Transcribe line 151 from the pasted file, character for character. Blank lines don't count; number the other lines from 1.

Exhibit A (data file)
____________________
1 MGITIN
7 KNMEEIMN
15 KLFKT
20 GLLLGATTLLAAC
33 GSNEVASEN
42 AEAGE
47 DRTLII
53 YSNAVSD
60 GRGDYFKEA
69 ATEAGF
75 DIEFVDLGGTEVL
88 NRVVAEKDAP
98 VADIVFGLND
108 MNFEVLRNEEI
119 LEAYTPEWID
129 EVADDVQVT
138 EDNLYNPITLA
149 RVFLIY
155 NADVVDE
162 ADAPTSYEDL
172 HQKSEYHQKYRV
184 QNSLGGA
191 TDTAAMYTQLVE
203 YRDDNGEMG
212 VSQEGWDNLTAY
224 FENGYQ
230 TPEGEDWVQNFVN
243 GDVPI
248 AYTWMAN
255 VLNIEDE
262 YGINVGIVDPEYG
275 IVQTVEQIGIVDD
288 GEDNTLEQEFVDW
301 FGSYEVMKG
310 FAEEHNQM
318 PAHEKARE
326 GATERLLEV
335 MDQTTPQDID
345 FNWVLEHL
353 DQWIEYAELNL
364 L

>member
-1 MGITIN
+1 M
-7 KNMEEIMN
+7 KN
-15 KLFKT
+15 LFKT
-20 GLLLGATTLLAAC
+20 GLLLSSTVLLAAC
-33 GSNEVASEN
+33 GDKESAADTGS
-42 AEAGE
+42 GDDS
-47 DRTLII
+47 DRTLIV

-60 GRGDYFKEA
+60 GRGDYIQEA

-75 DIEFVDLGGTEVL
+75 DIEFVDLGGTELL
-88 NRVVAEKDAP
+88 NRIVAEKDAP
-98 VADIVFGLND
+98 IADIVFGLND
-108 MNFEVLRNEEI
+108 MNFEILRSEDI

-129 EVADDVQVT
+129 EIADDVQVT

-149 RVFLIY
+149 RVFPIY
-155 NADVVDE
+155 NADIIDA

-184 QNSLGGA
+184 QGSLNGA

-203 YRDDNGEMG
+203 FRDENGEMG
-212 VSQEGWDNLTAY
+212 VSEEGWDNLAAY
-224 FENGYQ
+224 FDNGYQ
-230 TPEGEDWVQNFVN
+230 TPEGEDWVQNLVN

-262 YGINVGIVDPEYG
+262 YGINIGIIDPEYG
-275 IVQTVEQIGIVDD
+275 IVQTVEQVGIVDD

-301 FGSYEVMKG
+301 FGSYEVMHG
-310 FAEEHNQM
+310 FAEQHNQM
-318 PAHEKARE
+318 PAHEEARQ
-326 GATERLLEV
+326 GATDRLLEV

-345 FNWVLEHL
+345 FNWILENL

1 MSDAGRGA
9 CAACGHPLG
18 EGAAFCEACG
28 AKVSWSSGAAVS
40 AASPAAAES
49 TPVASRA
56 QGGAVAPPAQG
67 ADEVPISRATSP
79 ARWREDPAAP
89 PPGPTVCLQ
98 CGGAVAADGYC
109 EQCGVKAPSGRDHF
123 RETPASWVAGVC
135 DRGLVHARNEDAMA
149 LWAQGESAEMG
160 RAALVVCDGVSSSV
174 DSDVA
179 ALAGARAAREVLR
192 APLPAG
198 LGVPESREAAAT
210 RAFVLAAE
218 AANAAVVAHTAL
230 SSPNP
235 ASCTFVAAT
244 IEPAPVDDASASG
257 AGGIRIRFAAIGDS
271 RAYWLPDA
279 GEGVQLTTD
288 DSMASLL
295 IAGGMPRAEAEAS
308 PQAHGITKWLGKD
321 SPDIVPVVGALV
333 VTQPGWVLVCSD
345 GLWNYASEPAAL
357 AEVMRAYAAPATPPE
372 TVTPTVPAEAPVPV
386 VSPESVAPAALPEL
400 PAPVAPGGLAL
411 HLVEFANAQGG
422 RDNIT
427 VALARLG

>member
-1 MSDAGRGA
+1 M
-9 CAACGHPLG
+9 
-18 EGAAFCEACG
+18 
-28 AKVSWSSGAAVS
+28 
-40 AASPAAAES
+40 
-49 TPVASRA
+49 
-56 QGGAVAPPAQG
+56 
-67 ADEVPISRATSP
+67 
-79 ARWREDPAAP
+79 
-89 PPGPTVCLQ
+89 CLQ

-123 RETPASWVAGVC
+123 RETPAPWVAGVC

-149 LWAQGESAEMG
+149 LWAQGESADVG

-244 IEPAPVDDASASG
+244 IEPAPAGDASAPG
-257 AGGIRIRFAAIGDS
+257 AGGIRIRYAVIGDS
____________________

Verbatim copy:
-56 QGGAVAPPAQG